CIVIC REPUBLICAN NEWSLETTER
“Constructing a Humanist Politics”
Issue No 26 Friday 06 March 2009
· Celebrity And Timeserving Are Today’s Measures Of Success. But What Happened To Merit And Achievement?
What is happening now of interest to Civic Republicanism
· Celebrity And Timeserving Are Today’s Measures Of Success. But What Happened To Merit And Achievement?
Civic Republicanism has always had at its centre one simple question – how do we cultivate virtue in our society? The civic republican answer is that we do this through properly designed institutions. Such institutions make up the civil society on the one hand and the government on the other.
But let’s be clear. Virtue here does not mean saintliness and deliberate self-sacrifice even though those qualities may themselves be virtuous. The concept of civic virtue refers to being a good citizen, playing a part by doing your job well, however humble or lofty it may be, having a due regard for the interests of others and being free of corruption. Only in extreme circumstances may sacrifice be called for.
Those who hold to Civic Republicanism are naturally going to be concerned about the direction that our society and political culture is taking at the present time. It is impossible to not recognise that virtue is taking more and more of a back seat. That is a general observation but this newsletter will concentrate here on just one small aspect - how people are seen as fit to do a particular job.
We seem to be entering a world where proven competence is not considered of importance in selecting an individual to do a job. The only thing that matters is their profile. This may be public profile to the degree that they have celebrity or it may be professional profile in the sense they have gained experience for the job and this regardless of whether that experience suggests competence or incompetence.
Take a recent example. Ex Prime Minister Tony Blair has created a company to be called Tony Blair Associates. This will provide "strategic advice on political and economic trends and governmental reform”. (It is thought to be the first time that a former British prime minister has launched a money-spinning venture based entirely around their experience at the helm of government.)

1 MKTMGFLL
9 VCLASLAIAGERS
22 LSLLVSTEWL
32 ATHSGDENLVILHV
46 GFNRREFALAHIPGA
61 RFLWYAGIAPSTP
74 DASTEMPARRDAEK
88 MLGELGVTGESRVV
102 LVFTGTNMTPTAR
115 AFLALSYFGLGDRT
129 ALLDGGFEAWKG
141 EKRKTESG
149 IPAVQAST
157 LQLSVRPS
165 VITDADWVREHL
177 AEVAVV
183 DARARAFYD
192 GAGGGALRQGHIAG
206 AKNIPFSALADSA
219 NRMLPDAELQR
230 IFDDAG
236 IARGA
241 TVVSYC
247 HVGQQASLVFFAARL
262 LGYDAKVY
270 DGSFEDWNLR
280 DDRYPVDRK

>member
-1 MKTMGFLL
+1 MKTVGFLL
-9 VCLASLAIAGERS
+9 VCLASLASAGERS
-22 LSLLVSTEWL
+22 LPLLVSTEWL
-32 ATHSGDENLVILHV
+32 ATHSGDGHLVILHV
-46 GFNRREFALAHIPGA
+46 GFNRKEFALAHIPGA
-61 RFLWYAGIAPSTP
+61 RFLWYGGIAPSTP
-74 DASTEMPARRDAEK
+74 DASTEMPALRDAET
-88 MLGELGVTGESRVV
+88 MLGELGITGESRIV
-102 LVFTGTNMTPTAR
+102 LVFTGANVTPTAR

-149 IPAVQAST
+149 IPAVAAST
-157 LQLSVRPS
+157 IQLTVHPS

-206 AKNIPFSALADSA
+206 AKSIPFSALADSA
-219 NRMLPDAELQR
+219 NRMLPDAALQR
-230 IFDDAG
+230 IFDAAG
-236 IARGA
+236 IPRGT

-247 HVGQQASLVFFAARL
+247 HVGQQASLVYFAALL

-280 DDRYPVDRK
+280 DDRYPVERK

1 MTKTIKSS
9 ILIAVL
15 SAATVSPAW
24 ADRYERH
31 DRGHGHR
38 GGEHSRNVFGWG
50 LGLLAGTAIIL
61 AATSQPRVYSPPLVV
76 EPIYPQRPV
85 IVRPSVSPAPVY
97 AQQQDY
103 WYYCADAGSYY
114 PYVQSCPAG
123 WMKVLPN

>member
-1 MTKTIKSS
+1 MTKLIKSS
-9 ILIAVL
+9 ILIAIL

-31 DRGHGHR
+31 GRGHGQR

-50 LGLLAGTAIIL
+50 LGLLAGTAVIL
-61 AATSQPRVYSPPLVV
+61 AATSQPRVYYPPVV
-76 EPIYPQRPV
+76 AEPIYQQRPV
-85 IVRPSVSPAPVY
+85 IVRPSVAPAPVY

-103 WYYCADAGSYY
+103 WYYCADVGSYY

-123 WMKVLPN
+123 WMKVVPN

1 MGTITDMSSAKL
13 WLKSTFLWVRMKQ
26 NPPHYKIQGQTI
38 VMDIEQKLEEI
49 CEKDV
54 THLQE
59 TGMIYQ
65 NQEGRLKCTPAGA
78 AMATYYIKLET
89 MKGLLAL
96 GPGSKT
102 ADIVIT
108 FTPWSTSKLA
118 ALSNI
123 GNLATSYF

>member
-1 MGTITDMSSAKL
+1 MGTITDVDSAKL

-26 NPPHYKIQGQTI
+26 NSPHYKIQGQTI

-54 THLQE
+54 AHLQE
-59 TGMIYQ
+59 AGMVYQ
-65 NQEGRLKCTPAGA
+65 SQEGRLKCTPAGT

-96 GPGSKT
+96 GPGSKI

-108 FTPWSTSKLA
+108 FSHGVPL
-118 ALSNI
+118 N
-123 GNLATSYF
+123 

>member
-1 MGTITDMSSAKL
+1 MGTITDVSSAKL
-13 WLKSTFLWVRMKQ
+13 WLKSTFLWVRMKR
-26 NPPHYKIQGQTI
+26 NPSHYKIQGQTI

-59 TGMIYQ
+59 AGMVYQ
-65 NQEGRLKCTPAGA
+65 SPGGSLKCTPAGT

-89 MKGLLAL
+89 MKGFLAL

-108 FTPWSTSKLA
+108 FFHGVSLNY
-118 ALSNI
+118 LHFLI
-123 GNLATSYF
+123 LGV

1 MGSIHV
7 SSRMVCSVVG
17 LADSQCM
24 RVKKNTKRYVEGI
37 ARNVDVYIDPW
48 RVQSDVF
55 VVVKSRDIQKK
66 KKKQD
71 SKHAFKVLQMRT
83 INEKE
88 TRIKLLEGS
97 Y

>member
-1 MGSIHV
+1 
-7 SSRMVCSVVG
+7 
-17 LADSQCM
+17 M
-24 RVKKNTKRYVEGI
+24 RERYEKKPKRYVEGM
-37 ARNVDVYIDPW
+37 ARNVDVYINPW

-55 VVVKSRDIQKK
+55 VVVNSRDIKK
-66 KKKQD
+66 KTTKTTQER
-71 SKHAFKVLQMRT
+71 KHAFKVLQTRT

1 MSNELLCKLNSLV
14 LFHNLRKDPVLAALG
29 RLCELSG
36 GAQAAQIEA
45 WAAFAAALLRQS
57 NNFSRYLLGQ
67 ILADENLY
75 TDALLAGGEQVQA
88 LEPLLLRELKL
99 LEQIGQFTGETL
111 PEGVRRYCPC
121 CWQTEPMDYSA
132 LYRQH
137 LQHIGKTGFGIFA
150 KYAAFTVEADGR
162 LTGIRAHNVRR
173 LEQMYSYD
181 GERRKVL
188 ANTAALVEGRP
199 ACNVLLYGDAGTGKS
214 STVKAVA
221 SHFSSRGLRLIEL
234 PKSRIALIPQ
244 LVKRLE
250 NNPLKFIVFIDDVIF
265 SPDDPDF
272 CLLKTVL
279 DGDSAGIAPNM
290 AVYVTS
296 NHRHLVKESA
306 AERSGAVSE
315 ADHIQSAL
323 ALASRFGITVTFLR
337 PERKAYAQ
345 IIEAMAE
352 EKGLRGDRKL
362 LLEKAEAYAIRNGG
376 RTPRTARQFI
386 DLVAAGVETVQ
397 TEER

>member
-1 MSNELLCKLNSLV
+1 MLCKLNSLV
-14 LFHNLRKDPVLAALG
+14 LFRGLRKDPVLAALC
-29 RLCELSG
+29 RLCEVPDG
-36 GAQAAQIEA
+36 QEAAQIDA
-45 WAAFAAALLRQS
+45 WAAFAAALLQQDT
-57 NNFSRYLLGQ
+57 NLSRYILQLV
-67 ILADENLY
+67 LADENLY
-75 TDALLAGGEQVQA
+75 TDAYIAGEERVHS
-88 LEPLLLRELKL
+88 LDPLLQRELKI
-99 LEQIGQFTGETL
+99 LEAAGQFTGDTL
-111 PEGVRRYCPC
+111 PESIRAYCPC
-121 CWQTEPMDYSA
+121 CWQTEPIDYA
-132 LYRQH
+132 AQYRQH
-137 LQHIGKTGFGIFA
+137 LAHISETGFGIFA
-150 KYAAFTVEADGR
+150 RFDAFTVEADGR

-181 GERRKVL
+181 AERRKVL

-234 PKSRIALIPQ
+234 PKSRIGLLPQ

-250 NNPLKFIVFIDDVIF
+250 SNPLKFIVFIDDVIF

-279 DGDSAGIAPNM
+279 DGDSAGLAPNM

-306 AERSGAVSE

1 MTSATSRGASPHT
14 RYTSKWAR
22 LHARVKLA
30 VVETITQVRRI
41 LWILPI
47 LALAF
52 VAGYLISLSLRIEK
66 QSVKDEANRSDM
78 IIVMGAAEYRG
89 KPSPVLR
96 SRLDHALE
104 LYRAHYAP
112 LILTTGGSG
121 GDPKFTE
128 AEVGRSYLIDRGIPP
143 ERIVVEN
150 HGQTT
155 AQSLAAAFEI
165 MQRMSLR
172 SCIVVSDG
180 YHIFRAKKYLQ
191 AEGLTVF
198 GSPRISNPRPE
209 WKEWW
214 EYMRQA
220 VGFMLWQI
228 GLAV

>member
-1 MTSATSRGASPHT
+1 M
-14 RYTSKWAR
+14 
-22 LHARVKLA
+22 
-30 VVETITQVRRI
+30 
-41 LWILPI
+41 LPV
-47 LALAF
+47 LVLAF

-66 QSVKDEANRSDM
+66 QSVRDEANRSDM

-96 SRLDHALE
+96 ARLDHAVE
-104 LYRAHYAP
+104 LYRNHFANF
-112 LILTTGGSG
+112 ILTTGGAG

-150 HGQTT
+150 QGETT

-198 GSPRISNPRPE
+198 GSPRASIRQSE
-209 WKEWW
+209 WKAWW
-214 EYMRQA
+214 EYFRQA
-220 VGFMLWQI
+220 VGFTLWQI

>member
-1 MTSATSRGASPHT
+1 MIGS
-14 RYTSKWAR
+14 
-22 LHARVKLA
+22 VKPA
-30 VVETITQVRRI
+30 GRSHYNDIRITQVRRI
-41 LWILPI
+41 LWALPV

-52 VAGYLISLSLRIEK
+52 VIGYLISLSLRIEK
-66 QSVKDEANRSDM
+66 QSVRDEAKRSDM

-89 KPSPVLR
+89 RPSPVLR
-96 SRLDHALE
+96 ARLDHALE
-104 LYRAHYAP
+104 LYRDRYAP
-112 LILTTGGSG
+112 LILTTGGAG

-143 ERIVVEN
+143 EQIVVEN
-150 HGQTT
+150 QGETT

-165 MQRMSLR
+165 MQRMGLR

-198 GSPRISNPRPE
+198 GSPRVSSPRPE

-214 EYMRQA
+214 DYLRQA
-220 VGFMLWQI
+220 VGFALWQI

The notion that Mr Blair is some kind of expert on “political and economic trends”, of course, is laughable. This is the man whose government has landed us in the worst economic mess since … well, we are still arguing about what follows the “since”, but it is continually being stretched out. As for “political trends” it is true that twelve years ago he played a part in reforming the Labour Party to defeat a Conservative Party that was down on its knees But following that victory, whatever political acumen, he may have had, rapidly disserted him. The decision to lie to parliament in order to justify joining President Bush in an illegal invasion of Iraq is hardly one of someone who is well tuned into the historic shifts happening around them.
As for “government reform”, this is an area that Blair believes he has contributed in no small measure. Few would agree with him. The British state is now much more or a bureaucratically top-heavy, form-filling, inspection-obsessed, experience-lacking, quango-directed, badly-managed beast than the one he inherited in 1997. As one piece of evidence we see that, in spite of increasing general unemployment, many vital services are having recruitment difficulties. Teaching, policing and social services are examples recently in the news where the burden of administration created under Prime Minister Blair is making recruitment difficult and retention a nightmare.
The point here is that the blatant unsuitability of Blair to perform the job description of “Tony Blair Associates” is not considered an issue. Blair will find clients just because of his experience and celebrity. Whether or not he proved himself in his previous roles is unimportant.
Since he retired as Prime Minister, Tony Blair has already profited from this strange tendency to ignore the record of previous performance and judgment. He currently has an official role as an international peace envoy in the Middle East. Again this should be laughable if it were not so serious. A more unsuitable candidate for this job could hardly be imagined if we looked to his history of policy making in the Middle East.
The Daily Telegraph reported recently that he “takes a £2.5million salary as a part-time adviser to the American investment bank JP Morgan Chase and £2million for an advisory role with the Swiss firm Zurich Financial Services”. The conflict of interests in having ex-politicians working for banks is too obvious to spell out, but the point here again is: what on earth do these institutions hope to gain from hearing Mr Blair’s thoughts on the economy?
The Telegraph also says that he is also reported to command six-figure sums on the after-dinner lecture circuit. A Spanish newspaper reported last year that he earned up to £240,000 for making a 90-minute speech to 2,000 entrepreneurs in Barcelona. For those of us who have been force fed Blair’s pearls of wisdom for many years the idea of now paying significant sums for the privilege seems unreal. Who could believe he could say anything that would help these people run their businesses?